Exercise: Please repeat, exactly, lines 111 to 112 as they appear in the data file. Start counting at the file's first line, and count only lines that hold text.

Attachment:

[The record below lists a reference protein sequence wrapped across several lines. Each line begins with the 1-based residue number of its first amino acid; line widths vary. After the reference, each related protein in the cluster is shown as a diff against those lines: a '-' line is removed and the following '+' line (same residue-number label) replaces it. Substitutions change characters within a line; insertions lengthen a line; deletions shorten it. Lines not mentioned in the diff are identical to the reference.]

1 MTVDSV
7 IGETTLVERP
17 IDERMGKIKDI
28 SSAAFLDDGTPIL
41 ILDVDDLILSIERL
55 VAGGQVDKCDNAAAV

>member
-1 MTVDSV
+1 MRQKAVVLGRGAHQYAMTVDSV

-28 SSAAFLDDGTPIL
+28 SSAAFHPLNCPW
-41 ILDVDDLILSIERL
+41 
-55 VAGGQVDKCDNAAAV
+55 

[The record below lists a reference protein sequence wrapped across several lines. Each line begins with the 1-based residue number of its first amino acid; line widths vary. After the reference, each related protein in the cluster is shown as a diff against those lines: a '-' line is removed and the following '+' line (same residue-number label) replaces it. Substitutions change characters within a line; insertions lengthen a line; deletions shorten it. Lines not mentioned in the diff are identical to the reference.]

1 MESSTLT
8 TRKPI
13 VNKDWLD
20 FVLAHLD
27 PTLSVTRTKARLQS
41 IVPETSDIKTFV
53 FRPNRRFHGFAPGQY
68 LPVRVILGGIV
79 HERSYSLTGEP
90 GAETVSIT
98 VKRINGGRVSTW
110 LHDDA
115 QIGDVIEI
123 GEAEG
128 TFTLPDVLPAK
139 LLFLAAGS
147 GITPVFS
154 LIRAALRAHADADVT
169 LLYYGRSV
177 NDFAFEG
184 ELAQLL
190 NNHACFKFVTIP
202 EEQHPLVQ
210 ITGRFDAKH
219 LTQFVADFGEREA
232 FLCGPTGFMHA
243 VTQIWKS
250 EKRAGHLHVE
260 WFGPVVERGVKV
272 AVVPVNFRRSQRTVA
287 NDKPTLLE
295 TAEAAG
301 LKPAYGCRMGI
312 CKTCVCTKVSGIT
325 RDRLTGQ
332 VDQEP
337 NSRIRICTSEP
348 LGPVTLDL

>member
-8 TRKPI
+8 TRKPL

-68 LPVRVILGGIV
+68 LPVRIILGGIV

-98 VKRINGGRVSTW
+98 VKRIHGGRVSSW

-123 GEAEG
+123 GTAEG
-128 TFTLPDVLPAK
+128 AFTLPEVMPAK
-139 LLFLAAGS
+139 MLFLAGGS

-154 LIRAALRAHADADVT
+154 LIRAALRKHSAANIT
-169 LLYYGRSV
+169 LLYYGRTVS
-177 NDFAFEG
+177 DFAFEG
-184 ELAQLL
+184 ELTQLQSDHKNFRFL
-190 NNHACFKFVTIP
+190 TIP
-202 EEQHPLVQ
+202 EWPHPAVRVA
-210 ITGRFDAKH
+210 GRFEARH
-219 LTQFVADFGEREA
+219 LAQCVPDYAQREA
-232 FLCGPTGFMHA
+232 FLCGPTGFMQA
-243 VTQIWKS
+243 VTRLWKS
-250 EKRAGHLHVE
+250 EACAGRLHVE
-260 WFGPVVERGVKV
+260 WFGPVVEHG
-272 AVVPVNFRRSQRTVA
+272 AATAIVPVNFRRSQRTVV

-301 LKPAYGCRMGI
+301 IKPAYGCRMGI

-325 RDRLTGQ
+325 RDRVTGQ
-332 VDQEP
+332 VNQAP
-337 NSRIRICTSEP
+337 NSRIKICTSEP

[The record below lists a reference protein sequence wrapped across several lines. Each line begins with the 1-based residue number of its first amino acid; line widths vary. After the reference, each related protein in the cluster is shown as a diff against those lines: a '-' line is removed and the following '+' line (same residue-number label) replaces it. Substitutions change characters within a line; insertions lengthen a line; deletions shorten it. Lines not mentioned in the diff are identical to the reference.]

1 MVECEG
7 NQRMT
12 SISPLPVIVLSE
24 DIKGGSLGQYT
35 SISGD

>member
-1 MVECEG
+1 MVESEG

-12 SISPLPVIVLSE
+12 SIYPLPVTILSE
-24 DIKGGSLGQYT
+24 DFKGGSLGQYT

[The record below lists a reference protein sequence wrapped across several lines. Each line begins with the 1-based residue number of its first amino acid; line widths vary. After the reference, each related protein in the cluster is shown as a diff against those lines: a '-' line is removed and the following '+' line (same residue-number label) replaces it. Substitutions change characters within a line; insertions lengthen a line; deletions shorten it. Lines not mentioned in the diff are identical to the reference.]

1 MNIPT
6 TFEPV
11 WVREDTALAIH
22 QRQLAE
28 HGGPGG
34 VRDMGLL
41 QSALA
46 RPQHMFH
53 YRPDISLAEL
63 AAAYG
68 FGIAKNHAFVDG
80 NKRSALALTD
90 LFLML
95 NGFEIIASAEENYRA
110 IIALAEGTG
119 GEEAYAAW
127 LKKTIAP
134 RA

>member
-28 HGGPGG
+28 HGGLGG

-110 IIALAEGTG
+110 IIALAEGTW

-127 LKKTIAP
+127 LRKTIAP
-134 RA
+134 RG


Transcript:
+1 MVESEG

-12 SISPLPVIVLSE